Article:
In her latest collection, Artist Leila Kubba reminds us that as much as we bid farewell to the shoreline of our beginnings, we will always return homeward if only to find that what we left behind now lies within. Using nautical symbols, images of the shoreline, migrating birds, cities of the future or the past, Kubba explores nomadism and exile as it exists in the current global condition. Drawing from experiences of her native Baghdad as well as the testimonies of currently displaced people, Kubba focuses on the long and arduous journey which awaits those who have experienced forced uprooting or whose homes have been transformed by the onslaught of war or political instability. Unlike the prodigal son or daughter whose homesickness eventually becomes a homecoming, many will never experience the rites of returning. Exploring new resolutions for this narrative arc, Kubba substitutes the movement within for the movement back. Finding freedom and restitution inherent in this move, she creates paintings which are assemblages of time, space and memory, made of atemporal layers of experience, foregoing linearity for the possibility of being in multiple places at the same time, of discovering subjective narratives which anchor being far from the shore, connecting home and sea.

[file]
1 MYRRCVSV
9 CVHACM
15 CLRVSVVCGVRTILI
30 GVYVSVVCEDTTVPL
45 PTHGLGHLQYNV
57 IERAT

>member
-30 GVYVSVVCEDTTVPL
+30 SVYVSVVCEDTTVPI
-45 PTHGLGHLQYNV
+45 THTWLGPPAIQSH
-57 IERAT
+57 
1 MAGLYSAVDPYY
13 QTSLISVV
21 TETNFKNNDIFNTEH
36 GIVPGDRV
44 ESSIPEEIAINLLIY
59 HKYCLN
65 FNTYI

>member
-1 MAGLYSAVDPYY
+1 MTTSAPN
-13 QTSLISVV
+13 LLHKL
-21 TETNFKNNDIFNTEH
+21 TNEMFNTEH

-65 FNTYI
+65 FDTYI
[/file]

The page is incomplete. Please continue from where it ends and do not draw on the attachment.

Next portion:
The tumultuous current events in the Middle East have challenged my sense of a peaceful life for all.
This has led me to contemplate on how generations repeat the same deeds of aggression and warfare in contrast with the ability of great compassion and love.
This body of work is an exploration of contradictions in our nature, the good and the bad, the tragic and the happy; through different techniques, mediums and layering of colours.
To explore the duality of these varying emotions I try to convey these conflicting currents, as in the symbols of guns, that I have contrasted with the softness of roses. This to me represents the reality of our lives.
My Paintings based on the Pieta theme are about the effect of war on daily life and in particular to families and the situation of women trying to live with the threat of the unexpected.
Leila Kubba Kawash